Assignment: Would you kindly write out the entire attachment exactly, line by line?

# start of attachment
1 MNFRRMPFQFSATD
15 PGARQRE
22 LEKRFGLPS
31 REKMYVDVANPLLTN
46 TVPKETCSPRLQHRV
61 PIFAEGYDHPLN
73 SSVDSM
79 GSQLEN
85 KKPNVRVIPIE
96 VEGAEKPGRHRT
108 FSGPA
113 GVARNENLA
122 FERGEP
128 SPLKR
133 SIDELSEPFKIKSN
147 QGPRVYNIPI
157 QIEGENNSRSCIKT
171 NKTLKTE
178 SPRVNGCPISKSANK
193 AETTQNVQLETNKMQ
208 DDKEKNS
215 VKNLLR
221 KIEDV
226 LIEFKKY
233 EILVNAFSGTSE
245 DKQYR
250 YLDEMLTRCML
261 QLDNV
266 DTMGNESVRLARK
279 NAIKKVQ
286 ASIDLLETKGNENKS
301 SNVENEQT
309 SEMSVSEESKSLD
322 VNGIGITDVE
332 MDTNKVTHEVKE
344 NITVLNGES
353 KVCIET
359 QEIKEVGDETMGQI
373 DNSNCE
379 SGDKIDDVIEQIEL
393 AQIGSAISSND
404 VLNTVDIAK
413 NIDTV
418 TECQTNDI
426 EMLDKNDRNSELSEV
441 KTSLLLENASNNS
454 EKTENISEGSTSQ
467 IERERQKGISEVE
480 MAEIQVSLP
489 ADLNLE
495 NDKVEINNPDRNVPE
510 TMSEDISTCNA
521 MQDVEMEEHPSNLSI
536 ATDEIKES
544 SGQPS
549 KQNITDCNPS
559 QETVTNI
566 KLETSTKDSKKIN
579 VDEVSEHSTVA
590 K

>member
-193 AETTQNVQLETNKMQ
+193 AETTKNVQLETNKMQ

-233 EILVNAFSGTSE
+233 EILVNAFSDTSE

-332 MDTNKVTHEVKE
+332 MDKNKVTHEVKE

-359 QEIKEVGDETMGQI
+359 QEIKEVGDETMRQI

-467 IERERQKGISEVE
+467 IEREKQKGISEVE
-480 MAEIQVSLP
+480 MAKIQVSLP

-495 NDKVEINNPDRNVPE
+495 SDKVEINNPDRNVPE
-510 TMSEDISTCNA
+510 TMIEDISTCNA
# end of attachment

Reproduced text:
1 MNFRRMPFQFSATD
15 PGARQRE
22 LEKRFGLPS
31 REKMYVDVANPLLTN
46 TVPKETCSPRLQHRV
61 PIFAEGYDHPLN
73 SSVDSM
79 GSQLEN
85 KKPNVRVIPIE
96 VEGAEKPGRHRT
108 FSGPA
113 GVARNENLA
122 FERGEP
128 SPLKR
133 SIDELSEPFKIKSN
147 QGPRVYNIPI
157 QIEGENNSRSCIKT
171 NKTLKTE
178 SPRVNGCPISKSANK
193 AETTQNVQLETNKMQ
208 DDKEKNS
215 VKNLLR
221 KIEDV
226 LIEFKKY
233 EILVNAFSGTSE
245 DKQYR
250 YLDEMLTRCML
261 QLDNV
266 DTMGNESVRLARK
279 NAIKKVQ
286 ASIDLLETKGNENKS
301 SNVENEQT
309 SEMSVSEESKSLD
322 VNGIGITDVE
332 MDTNKVTHEVKE
344 NITVLNGES
353 KVCIET
359 QEIKEVGDETMGQI
373 DNSNCE
379 SGDKIDDVIEQIEL
393 AQIGSAISSND
404 VLNTVDIAK
413 NIDTV
418 TECQTNDI
426 EMLDKNDRNSELSEV
441 KTSLLLENASNNS
454 EKTENISEGSTSQ
467 IERERQKGISEVE
480 MAEIQVSLP
489 ADLNLE
495 NDKVEINNPDRNVPE
510 TMSEDISTCNA
521 MQDVEMEEHPSNLSI
536 ATDEIKES
544 SGQPS
549 KQNITDCNPS
559 QETVTNI
566 KLETSTKDSKKIN
579 VDEVSEHSTVA
590 K

>member
-193 AETTQNVQLETNKMQ
+193 AETTKNVQLETNKMQ

-233 EILVNAFSGTSE
+233 EILVNAFSDTSE

-332 MDTNKVTHEVKE
+332 MDKNKVTHEVKE

-359 QEIKEVGDETMGQI
+359 QEIKEVGDETMRQI

-467 IERERQKGISEVE
+467 IEREKQKGISEVE
-480 MAEIQVSLP
+480 MAKIQVSLP

-495 NDKVEINNPDRNVPE
+495 SDKVEINNPDRNVPE
-510 TMSEDISTCNA
+510 TMIEDISTCNA